I remember when the Soviet Union collapsed. Nobody saw it coming. It even took a while for people to recognize that it did. It went out with a whimper. But soon, everybody claimed that they had foreseen it. We have a game changing change development in energy happening now. The center of energy production is shifting from the Middle East to the Americas. This will be a change almost as important as the collapse of the Soviet Empire. There are other good things happening.
There is good news on both the supply and demand side. The U.S. reached what might be called “peak demand” in 2005; since that time our consumption of oil and declined and is set to continue to decline, as we become more efficient users of oil and shift to plentiful natural gas for many uses.
On the supply side, I have written about the fantastic amounts of natural gas made available in places like New York, Pennsylvania, Ohio and Oklahoma by new technologies. Government & industry need to agree on sensible regulations that protect environment while filling our energy needs but we need to move ahead. No more blocking progress w/o giving alternatives.
New technologies are also at work with so called “tight oil”. North Dakota has become a major oil producer for that reason. It is a big change.
Beyond that, energy is being discovered or developed in friendly places close to home. Newly developed Canadian oil sands are producing more NEW oil than the total Libyan output BEFORE the revolution. Brazil has discovered vast reserves of oil & gas that may rival that of Saudi Arabia.
Alternatives are developing rapidly. Wind power, especially when coupled with natural gas, is becoming viable in some markets. Wind power’s danger to birds and bats is being addressed. Another promising development is old-fashioned biomass. In some parts of the country, especially the Southeast, wood scraps from forestry and sawmills is already making an important contribution to the energy mix. Research on biofuels is continuing and biodiesel is looking more and more promising.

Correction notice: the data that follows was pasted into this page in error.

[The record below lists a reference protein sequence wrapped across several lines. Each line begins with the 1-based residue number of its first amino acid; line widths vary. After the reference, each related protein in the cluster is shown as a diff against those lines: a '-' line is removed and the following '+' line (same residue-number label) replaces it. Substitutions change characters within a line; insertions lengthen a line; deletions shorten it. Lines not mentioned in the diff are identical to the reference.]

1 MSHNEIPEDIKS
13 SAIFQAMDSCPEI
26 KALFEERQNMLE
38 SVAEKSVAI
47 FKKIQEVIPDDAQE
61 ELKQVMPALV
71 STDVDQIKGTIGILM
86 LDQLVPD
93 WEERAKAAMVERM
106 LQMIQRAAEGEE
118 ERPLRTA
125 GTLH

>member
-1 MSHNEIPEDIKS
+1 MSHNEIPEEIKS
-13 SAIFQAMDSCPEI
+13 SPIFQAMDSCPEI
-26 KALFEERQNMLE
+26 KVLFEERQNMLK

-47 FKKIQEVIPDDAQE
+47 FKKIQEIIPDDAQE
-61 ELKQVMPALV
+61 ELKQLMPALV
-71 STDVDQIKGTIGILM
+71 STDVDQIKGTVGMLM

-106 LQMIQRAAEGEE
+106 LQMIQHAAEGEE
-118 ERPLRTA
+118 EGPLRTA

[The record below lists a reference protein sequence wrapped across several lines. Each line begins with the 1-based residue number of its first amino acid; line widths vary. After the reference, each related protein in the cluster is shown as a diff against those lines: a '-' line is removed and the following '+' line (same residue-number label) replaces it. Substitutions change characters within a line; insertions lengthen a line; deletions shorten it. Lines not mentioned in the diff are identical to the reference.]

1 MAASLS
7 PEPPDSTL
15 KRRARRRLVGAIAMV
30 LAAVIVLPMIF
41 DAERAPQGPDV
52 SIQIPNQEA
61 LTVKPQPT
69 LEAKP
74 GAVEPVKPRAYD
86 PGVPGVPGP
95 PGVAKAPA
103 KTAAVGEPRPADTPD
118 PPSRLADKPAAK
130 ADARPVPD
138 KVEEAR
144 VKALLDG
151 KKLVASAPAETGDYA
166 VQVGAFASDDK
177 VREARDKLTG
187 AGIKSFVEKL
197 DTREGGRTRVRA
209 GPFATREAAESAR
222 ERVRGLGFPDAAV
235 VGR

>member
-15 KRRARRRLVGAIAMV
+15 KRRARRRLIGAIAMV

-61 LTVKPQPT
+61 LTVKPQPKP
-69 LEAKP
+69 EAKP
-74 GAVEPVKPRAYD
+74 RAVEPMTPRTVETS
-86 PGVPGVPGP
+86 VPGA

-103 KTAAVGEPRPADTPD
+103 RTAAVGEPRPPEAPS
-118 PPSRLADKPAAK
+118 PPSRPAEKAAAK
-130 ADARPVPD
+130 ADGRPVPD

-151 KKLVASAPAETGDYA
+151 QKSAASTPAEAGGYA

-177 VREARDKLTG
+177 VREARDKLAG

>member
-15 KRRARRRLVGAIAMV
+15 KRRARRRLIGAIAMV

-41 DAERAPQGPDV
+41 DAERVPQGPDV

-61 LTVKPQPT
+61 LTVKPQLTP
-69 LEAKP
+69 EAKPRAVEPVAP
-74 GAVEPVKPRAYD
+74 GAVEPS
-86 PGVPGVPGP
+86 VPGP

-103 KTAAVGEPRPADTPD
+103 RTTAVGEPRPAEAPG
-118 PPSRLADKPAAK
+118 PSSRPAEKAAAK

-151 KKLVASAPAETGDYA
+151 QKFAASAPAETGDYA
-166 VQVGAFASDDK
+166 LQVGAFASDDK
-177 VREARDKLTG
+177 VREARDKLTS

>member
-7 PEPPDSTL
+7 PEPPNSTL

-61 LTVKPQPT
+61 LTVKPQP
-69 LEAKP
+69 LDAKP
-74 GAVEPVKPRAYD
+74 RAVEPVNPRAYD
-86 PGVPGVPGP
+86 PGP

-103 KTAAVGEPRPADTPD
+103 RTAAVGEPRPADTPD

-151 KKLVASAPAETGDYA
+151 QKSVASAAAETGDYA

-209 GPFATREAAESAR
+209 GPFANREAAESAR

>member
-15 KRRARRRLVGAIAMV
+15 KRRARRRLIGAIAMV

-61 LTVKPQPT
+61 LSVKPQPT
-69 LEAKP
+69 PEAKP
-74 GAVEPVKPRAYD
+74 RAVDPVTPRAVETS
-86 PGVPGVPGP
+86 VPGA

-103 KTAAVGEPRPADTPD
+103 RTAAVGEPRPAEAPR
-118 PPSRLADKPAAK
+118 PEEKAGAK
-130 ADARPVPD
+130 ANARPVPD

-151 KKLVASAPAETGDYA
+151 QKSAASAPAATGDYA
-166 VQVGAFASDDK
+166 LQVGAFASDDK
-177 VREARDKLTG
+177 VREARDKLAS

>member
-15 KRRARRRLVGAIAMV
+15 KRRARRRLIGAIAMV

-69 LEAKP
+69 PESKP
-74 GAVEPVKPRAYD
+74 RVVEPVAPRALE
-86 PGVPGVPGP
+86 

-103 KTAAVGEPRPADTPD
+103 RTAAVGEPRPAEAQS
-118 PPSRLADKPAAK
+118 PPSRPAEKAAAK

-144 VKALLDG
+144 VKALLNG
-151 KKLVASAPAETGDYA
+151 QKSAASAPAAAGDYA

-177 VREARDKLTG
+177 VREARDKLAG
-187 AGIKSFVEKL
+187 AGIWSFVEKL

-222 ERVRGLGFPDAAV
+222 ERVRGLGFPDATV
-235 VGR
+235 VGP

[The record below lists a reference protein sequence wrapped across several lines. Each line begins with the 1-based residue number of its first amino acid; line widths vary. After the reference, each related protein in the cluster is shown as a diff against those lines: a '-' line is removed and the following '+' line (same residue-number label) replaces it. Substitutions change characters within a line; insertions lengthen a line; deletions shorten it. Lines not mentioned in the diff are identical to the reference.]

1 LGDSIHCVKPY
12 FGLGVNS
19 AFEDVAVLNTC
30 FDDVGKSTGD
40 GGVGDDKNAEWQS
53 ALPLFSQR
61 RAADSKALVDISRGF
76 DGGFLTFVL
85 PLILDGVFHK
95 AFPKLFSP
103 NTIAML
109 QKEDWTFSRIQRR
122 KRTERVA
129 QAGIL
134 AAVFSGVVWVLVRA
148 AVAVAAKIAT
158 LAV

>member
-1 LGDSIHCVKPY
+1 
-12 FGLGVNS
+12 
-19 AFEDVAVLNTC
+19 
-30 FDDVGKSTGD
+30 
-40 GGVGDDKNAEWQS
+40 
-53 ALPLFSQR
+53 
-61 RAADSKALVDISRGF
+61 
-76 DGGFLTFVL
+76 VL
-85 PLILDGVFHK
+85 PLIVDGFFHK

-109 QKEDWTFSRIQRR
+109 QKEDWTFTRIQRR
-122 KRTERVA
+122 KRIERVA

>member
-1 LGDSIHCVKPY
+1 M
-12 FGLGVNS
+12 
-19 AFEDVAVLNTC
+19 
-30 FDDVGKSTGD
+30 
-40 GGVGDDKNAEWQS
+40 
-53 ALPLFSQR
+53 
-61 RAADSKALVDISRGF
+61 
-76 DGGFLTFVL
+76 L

Many of our new energy sources will be able to hitch rides on rapidly developing techniques in nanotech and biotech. For example, solar panels can be more efficiently made using nanotech, which can allow less expensive materials to be substituted for scarce ones. Biotech will certainly help with things like biodiesel and maybe cellulose ethanol.
I am talking about good news in energy, but there is another area of success … and challenge. Success always come with challenges, otherwise life would be boring.
The guy who came to fix my furnace a while back told me that he couldn’t find a helper willing to train and do the work despite the fact that he could make around $80,000 a year. Now I read about a shortage of skilled blue-collar workers. The American manufacturing-base is twice as big as it was in 1970, but productivity gains mean that many fewer workers are required for the greater production AND the workers left are mostly higher skilled. There just is not much grunt work left.
Since 2009, the number of job openings in manufacturing has been rising, with average annual earnings of $73,000 (reference the above link). Booming American energy production, natural gas in places like Ohio and Pennsylvania and oil in unlikely locations such as North Dakota, are already driving a manufacturing renaissance that is putting a strain on available skilled labor sources.
Americans are resilient. We respond to challenges. I graduated with my undergraduate degree in those dark times of the late 1970s. At that time, many of the experts were writing us off. We were running out of everything, they told us. Nobody would have believed back then how much we progressed in the last few decades.
America’s best days are ahead of us. We don’t need to go back, we can look forward. Despite what the pessimists told me in the late 1970s, my life has been better than my father’s. And despite what the pessimists tell me now, I know that my kid’s will have more choices than I had. We will get through these hard times and when we do all those pinheads currently crying about the end of prosperity will think that they knew it all the time.
My title is inspired by Carl Sandburg’s poem, “Fog.” I think it accurately describes change.
THE FOG comes
on little cat feet.
It sits looking
over harbor and city
on silent haunches
and then moves on.